Based on Duncan Falconer’s book The Hostage, Stratton follows John Stratton (Dominic Cooper), a Special Boat Service operative, who along with a secret services team is trying to intercept a batch of deadly biochemical weapons. The weapons find their way into the hands of former Soviet operative Grigory Barovsky (Thomas Kretschmann) who plans to drop them on London and there is only limited time for Stratton to stop him.

Dominic Cooper tries his best in the central role but the script gives him very little to work with. The dialogue is poor and the premise is tired and predictable. The plot is rarely, if ever, interesting and holds no surprises or unexpected turns. The rest of the cast are fairly unmemorable, expect Tom Felton, best known for playing Draco is Harry Potter, who looks really out of place. He is awkward, nervy, and barely able to articulate his lines.

Considering that director Simon West has previously made Con Air and The Expendables 2 you could have expected Stratton to at least have some exciting action sequences. Unfortunately each set piece in disappointing and a bit dull. There is not the production value to fill them with pyrotechnics or the realism to give them a gritty punch. Instead much of the film lies in a strange limbo, unable to decide what it should be.

Simon West has suggested that he wanted to make a British spy film with Stratton but strangely so many concessions have been made the American audience. From the oddly placed American army officer and Connie Nielsen’s ludicrous British accent, to the unimaginative Eastern European villain. At times it can feel like Stratton is trying to incorporate every possible action film cliché.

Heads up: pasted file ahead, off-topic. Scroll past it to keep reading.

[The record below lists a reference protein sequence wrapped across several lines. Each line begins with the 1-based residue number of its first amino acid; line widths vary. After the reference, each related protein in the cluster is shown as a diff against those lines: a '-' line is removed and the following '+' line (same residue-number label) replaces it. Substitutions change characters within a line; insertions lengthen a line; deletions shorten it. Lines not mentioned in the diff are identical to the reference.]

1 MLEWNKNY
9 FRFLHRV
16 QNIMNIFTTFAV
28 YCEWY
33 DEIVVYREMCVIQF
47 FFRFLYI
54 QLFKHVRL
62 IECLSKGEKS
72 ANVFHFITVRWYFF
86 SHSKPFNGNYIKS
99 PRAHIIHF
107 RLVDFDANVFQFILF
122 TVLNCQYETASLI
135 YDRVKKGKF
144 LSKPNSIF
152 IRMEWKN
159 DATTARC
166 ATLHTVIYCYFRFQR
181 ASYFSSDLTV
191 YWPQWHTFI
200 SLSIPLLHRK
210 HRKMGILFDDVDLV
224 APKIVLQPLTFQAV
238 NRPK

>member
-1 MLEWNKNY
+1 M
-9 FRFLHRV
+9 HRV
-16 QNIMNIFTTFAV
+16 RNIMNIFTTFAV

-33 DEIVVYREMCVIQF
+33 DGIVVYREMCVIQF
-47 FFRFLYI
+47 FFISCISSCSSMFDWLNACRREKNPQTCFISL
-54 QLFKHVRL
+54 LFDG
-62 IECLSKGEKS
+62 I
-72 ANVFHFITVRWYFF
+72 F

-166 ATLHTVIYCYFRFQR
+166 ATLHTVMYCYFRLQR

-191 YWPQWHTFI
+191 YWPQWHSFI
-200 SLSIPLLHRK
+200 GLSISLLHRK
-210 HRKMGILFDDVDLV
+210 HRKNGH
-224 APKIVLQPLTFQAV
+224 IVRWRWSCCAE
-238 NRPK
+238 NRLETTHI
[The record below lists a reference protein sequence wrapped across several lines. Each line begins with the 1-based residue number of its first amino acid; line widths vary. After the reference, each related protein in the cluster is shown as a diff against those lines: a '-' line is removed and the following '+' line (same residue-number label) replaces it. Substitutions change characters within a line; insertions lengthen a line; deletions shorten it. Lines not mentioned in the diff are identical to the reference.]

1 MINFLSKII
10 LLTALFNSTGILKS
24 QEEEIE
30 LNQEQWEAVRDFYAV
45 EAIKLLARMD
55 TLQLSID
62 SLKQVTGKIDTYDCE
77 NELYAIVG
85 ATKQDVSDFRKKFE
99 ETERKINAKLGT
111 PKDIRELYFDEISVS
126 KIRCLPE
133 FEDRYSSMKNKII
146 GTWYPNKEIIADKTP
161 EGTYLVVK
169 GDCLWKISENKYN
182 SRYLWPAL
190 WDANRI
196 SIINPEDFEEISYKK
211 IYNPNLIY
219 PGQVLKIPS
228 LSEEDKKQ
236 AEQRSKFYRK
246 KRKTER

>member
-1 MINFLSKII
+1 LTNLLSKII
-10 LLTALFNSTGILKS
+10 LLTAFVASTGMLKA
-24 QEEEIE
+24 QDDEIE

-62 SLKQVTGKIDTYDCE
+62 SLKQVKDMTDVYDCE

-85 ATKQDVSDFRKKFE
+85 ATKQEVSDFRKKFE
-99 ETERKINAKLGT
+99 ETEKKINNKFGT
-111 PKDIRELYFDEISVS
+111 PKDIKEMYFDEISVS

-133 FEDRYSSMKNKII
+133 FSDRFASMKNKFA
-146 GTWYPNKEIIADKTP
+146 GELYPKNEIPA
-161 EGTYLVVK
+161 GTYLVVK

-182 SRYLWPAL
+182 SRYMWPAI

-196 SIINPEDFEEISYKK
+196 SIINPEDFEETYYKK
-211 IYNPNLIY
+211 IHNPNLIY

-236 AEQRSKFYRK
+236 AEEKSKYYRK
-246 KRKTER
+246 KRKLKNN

It is hard to know who will actually watch Stratton. The production value isn’t high enough to attract fans of action blockbusters and the story isn’t good enough to make it stand out from any other half-baked spy film. Lots of action films can be ridiculous and full of plot holes but they do tend to be fun. This is the least that can be expected from Simon West who has made a career of doing just that. Ultimately the main issue with Stratton is not the poor script or lacklustre direction but that it is boring.

The only enjoyment that can be found with Stratton are the odd moments of unintentional humour. There is a creative understanding of the geographies of London that for some reason places Trafalgar Square right next to Camden High Street. While the portrayal of the Russian villain can at times be so unimaginative and stereotypical that it is actually funny.

Stratton is a James Bond knock off that manages to be just about watchable despite its poor dialogue, incoherent action sequences, and disappointing set pieces. The film is pretty forgettable and this is probably for the best.

Wyndham Hacket Pain @WyndhamHP

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